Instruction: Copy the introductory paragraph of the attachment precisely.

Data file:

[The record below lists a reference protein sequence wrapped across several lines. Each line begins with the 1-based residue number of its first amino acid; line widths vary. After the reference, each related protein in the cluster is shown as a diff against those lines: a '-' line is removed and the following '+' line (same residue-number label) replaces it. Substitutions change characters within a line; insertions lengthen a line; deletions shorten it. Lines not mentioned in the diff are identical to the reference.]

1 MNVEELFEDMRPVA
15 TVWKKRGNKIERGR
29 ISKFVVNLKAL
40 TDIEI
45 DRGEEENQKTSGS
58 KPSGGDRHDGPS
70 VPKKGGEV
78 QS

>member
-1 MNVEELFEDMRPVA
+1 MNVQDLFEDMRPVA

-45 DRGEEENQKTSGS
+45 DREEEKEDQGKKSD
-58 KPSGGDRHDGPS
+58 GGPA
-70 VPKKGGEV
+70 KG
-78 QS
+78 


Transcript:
[The record below lists a reference protein sequence wrapped across several lines. Each line begins with the 1-based residue number of its first amino acid; line widths vary. After the reference, each related protein in the cluster is shown as a diff against those lines: a '-' line is removed and the following '+' line (same residue-number label) replaces it. Substitutions change characters within a line; insertions lengthen a line; deletions shorten it. Lines not mentioned in the diff are identical to the reference.]